"The Childe...More restless than the swallow in the skies..." -Lord Byron, Childe Harold's Pilgrimage

Saturday, May 23, 2009

If 'Hamlet' had been written by...

I've been imagining what the play Hamlet would look like if it had been written by someone other than Shakespeare. What I've imagined is not pretty. Take that famous monologue for example, "To be or not to be..." What if that speech were penned by Hemmingway? It might read as follows:

Hamlet enters. "Suicide's a bitch!" Hamlet exits. End of Scene.

Well, I've brewed up a couple other possibilities. Like I said, they aren't pretty. Read on if you dare!

Dan Brown’s “The Yorick Will”:

Professor Langdon stood over the grave. The long kept secret was almost in his grasp. Standing next to him was the courageous, yet sweetly vulnerable Italian chemist, Illaya.
“'Alas, poor Yorick.' 'Alas poor Yorick.' What did Hamlet mean by that?” Langdon asked while examining the skull in his hand. His gaze kept drifting off the skull and onto Illaya.
“Were they ever associates?”
Langdon noticed the glisten on her lower lip as she spoke. Damn! He needed to focus on the mystery of Yorick's Will. And even worse, the ghost of Hamlet's father was actually a radioactive hologram threatening to contaminate all of Denmark at sundown.
“Alas.” Langdon thought deeply. “A…lass?”
“A Lass!” Her emerald eyes began to sparkle. Langdon’s mind burned urgently, the way it did after a good lecturing.
“’A lass. Poor Yorick.’ That’s it! Yorick wasn’t a man. He was a woman!”
“But Robert, what does this mean?”
“It means we need to find the rest of Yorick’s skeleton.”
“That would be at the Lendurbee Chapel,” said the grave digger nearby.
“The Lendurbee Chapel? Lendurbee! Neither a borrower nor a Lendurbee!. Don’t you see Illaya? Polonius wasn’t giving a trite lecture to Hamlet. He was trying to keep Hamlet away from the secret location of Yorick’s skeleton!”
“Which is buried beneath the Lendurbee Chapel!” He loved it when she completed his thoughts. Together they would solve this sacred and holy mystery. A tear rolled down Illaya’s olive cheek. Robert, defying all of his professorial instincts, wiped it away. She cast him a grin and said, “Robert, when this is all over, perhaps…”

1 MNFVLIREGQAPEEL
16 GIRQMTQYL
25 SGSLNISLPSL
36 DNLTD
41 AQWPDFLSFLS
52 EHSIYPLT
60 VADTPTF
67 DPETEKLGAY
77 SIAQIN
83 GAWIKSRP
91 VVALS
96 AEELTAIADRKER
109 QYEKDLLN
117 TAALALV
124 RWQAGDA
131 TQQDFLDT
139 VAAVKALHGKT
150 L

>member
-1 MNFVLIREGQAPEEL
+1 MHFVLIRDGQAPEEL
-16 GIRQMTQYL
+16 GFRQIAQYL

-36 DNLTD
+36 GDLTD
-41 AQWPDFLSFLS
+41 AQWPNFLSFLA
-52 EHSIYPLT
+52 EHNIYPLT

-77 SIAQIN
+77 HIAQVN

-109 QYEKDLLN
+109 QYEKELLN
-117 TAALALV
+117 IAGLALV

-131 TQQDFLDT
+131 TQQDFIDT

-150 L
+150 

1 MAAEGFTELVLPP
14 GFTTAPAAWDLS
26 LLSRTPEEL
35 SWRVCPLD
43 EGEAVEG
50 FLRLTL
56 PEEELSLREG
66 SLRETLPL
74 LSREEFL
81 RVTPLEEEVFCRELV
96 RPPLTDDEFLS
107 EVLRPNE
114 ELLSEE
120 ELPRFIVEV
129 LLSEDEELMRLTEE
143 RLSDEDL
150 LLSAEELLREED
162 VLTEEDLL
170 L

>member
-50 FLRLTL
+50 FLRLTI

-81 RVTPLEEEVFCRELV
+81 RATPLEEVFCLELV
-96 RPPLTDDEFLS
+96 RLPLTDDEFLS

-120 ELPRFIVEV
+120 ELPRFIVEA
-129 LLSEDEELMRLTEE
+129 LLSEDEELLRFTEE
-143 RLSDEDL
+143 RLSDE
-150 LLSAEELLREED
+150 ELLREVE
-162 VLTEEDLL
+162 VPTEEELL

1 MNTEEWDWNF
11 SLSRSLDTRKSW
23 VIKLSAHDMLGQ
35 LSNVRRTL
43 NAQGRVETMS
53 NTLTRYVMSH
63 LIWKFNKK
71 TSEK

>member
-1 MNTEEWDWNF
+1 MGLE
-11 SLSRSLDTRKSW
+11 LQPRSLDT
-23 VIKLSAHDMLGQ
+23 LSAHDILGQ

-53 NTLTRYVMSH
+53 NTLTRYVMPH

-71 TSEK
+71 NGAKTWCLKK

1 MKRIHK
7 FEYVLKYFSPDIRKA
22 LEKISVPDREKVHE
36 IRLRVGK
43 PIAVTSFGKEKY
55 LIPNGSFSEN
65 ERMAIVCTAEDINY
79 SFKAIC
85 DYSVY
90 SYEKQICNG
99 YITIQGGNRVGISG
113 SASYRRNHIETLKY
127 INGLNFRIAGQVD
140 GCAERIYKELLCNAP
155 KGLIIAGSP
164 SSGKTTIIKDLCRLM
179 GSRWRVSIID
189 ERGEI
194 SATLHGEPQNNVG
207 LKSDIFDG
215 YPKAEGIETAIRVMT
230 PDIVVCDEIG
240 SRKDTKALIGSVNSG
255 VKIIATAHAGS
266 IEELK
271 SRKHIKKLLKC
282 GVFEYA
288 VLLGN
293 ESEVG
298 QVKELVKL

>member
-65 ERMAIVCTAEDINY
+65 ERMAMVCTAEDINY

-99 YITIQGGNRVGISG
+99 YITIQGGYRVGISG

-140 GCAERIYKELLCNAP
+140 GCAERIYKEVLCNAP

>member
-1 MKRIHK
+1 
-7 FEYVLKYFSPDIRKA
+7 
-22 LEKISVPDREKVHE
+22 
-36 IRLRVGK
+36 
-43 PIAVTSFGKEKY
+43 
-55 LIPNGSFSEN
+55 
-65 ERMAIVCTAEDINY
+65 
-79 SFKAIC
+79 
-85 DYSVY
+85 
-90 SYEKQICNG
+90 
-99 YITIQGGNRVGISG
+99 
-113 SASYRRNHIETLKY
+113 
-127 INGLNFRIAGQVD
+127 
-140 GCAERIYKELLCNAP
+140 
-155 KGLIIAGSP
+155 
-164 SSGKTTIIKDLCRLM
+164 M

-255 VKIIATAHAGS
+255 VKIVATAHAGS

END OF ACT III

Or imagine 'Hamlet' in the hands of J.K. Rowling in her next novel “Hamlet and the Mystical Thumbs of Notyetland" ACT V (Abridged)

The poisoned sword fell from Hamlet’s hand and he collapsed. Horatio knelt beside him, watching for what would surely be Hamlet’s final breath. Hamlet, so near the end, wished he and his buddy could enjoy one final picnic together, complete with a hearty serving of Extra-Sharp Cheese Danishes and Holland Daze Punch. But it was...not to be. Hamlet's heart was most certainly taking its last beats.
“I die, Horatio.”
Horatio heard Hamlet’s harangue, but his mind was elsewhere. Nearby in the stables, unaware she could be heard, the castle's one-eyed cook was talking to Hamlet’s horse Barrybodkin.
“Ophelia is still alive old steed. Gallop fast to the river! But whatever you do, don’t let Horatio know I told you.”
“I heard them too,” said Hamlet. “Go Horatio! Save Ophelia!!”
Just then the ghost of Polonius drifted over to Hamlet and looked gravely down at the forlorn Dane. “Hamlet, before you die I have seven pages of things to explain to you. Can you hold on that long?”
“Uh, I think so,” Hamlet replied.
“Good, let’s begin. Long ago your father had a thumb wrestling match with your uncle. Now you have always been told that your father lost the match; however, we musn’t forget your father had two thumbs. Two thumbs, my boy! And there was second match!! Now your mother…”
End of Volume 1

Well, there you have it. If I come up with any others, I'll try to avoid letting you know. Or if you come up with any, feel free to leave a comment.

Wednesday, May 13, 2009

Once Upon Some Bull Crap...

Many of the movies we love are fantastical: Star Wars; Lord of the Rings; James Bond, to name just three franchises. These stories require great suspension of disbelief. And suspend belief we do, liberally and often...but not always. Within the context of a far-fetched tale, we sometimes find certain elements implausible.

I watched the new Star Trek movie yesterday. Almost every frame of this movie is, strictly speaking, implausible. Most of it didn’t bother me, but occasionally I felt the story trending doubtful. Consider this scene: Character A’s escape pod crashes on a remote world. Okay. Then Character A gets chased into an ice cave by a gigantic insect. Cool! Once in the cave Character A runs into important Character B, who happens to live in this particular cave on this particular remote world. Gimme a break.

Here is another example. I’ll accept light sabers, telekinetic power, and lasers that can explode planets. But if Luke Skywalker were to “beam up” or time travel, that would seem hokey and improper to me. Why?

The same thing goes for James Bond’s gadgets. When Timothy Dalton’s Bond was issued a skeleton key that opened 90% of all locks on the planet, I found that reasonable. But when Pierce Brosnan’s Bond hopped into a car that became invisible, I thought, “Bull Crap!” Even when a character in the film explained the car's technology, I still found it ridiculous.

How do we determine what is and isn’t plausible in our fantasy films? I’m not sure. But we do. And if we employ such subjective decision-making when watching movies, where else in life are we making similar non-empirically based judgments?